U.S. flag

An official website of the United States government, Department of Justice.

Avoiding Failures of Implementation: Lessons From Process Evaluations

NCJ Number
Date Published
June 2009
16 pages
This paper, which is part of a multifaceted inquiry into failed criminal justice experiments, examines failures that have been caused by improper execution and omissions related to planning and implementation, rather than the design of the program or change undertaken.
Most of the programs whose process evaluations were examined for this paper are experiments in "problem-solving justice," which are court-based efforts to address the underlying problems of defendants, victims, and communities. The Center of Court Innovation not only conducted the process evaluations, but was involved in planning many of the projects discussed in this paper. Thus, this paper is also the center's self-reflection about mistakes made in the center's efforts at change and innovation. The format for presenting the "lessons learned" is to group the lessons under categories and then state and explain each lesson. The lessons under the category, "Engaging in Comprehensive Planning," are to have a shared vision and identify program goals; identify quantifiable objectives; plan to collect data; and formalize the program model. Under the category of "Identifying Key Stakeholders," the lessons are to be strategic about when and how to engage stakeholders in the planning process; and think about how to facilitate buy-in from line staff. Lessons for "Responding to Emerging Challenges" are to be realistic; beware of the temptation to overestimate caseload volume; and adapt the program in response to early implementation experience. Under the category of "Recognizing the Need for Leadership," the lessons are to designate a project director and find political champions. Appended brief descriptions of the programs evaluated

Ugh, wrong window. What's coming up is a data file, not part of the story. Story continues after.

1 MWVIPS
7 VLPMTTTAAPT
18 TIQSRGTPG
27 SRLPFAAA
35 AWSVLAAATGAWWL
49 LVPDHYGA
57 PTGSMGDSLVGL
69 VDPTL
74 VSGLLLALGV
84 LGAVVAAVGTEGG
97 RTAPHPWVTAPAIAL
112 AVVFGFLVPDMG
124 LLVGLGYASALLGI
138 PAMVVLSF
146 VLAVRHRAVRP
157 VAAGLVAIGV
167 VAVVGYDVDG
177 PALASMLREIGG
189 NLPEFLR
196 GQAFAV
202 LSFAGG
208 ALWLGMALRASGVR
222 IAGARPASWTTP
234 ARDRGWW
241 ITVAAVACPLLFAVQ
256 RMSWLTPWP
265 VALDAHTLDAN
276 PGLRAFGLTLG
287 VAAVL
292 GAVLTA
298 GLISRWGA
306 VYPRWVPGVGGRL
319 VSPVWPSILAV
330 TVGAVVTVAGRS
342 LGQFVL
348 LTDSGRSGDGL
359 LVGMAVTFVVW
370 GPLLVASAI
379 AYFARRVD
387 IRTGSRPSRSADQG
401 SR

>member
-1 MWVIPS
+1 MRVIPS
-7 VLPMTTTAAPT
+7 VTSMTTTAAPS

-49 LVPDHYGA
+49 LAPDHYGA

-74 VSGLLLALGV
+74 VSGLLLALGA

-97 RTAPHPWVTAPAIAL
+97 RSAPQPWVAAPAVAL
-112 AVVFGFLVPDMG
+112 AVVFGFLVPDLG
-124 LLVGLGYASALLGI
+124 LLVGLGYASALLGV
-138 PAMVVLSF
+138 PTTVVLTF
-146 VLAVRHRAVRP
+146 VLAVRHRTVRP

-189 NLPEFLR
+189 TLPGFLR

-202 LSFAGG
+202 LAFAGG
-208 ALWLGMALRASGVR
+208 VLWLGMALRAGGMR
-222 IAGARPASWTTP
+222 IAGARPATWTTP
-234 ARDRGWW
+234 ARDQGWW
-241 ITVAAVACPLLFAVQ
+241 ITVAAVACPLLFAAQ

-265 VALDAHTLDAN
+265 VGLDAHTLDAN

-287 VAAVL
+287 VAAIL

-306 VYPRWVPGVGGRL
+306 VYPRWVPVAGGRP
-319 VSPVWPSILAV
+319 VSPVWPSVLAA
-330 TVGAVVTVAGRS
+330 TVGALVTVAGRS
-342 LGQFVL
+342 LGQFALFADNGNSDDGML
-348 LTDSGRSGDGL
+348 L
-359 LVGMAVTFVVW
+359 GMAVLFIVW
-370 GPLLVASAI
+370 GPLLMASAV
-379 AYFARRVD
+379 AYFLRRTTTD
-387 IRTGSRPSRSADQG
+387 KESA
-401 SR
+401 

Date Published: June 1, 2009